I don't think that the other books would be inconsistent with "How to Talk... "
it's just that How to Talk will be looser than 'when your kid does this, do this' type books.
How to Talk is not a book on discipline, it is a book on interpersonal communication, triggers, reasons kids (and spouses) turn off their ears and ignore us.... I loved this book and I do think it's worth buying, just to have on hand years down the line.
For me, this book was a real game-changer in how I worked with my preschoolers and I utilize the concepts in this book nearly daily. What I love about it is that it really helps parents of older (five and up)kids help their kids figure out how to solve their own problems through opening up those conversations to their ideas as well as our own. This also allows the children to take ownership and investment in their own solutions to regular challenges, which is less 'doing to' our kids and more of a 'doing with' approach. This does, sometimes, challenge us as parents to let go in some areas and however, I have found that sometimes our kids have unconventional solutions which work for them (ones we as adults might not have thought of) and resolutions better all around.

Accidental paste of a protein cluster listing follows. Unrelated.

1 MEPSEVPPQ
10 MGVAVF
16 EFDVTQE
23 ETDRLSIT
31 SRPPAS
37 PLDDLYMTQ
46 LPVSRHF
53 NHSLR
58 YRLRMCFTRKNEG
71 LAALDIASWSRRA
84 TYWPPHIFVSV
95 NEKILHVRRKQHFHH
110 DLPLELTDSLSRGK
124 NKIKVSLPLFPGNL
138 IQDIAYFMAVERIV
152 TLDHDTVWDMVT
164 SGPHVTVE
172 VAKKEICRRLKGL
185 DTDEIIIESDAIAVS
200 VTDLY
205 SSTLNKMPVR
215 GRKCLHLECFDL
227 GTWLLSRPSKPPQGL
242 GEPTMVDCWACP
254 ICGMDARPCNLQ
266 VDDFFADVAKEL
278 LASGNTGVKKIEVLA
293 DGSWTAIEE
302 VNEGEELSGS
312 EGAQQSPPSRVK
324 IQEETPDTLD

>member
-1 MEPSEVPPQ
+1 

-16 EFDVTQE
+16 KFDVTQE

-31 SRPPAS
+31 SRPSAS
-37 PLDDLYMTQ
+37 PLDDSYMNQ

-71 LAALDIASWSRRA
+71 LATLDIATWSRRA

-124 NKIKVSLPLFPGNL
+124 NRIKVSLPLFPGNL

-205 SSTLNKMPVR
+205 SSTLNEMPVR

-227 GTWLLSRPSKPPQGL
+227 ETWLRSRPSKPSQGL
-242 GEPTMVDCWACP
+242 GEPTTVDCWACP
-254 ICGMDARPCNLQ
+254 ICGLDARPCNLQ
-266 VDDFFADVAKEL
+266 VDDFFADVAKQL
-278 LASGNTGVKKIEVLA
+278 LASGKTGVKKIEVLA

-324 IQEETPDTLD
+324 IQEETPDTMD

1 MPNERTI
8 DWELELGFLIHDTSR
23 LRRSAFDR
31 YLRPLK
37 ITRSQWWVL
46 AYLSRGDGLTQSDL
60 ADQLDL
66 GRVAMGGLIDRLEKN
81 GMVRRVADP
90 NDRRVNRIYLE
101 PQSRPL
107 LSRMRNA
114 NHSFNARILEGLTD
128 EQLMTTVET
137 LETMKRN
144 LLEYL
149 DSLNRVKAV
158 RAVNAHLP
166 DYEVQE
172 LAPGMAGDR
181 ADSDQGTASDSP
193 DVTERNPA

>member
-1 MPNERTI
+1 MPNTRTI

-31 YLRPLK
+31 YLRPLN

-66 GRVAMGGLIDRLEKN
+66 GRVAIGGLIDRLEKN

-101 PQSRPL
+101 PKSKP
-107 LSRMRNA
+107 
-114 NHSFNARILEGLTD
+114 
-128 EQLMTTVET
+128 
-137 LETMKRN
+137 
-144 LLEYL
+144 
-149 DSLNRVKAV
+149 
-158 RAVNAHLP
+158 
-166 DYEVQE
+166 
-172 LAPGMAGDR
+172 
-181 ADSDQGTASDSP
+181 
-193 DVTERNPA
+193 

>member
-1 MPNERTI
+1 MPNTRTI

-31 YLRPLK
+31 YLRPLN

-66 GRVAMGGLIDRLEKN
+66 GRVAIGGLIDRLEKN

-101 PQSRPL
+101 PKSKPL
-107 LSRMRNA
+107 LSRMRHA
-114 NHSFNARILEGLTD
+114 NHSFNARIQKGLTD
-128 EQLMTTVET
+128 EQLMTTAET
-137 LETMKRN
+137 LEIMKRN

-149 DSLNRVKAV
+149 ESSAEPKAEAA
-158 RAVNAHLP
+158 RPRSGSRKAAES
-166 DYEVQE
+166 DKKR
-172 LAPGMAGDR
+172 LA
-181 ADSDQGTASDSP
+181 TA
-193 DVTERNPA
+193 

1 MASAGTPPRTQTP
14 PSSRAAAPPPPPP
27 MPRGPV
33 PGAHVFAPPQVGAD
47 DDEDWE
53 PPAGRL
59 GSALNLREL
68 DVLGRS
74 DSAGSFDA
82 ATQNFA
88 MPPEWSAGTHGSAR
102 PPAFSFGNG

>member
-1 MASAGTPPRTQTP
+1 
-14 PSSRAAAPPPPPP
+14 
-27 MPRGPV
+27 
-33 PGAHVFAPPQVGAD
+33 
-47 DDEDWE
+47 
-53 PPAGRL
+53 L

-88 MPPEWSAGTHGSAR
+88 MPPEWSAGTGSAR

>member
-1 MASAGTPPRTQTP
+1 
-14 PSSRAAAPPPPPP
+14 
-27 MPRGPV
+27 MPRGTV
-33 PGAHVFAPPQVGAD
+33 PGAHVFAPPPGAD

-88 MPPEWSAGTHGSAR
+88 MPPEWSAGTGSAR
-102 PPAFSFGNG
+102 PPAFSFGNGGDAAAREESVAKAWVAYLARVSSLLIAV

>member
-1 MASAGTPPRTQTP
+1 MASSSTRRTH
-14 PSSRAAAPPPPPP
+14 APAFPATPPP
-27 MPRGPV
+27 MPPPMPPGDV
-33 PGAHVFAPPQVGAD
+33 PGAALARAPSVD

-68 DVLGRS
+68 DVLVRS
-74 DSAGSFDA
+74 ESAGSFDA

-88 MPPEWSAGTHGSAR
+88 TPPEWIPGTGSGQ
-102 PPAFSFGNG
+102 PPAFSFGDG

I think the other piece of this book I appreciated was the focus on the child's internal reality. This book opens kids up because it guides the parents in giving active validation to our child's ideas and feelings.
For what it's worth, I think 123 Magic and Love and Logic are both very effective, but just want to warn that we still want to parent authentically, and there will be times when following the book for the sake of following the book is actually counterproductive in our relationships with our kids. And consider getting the book copy, as there are fun little 'comic strips' of how their techniques are utilized; I found that I used a lot of sticky notes to mark pages, etc.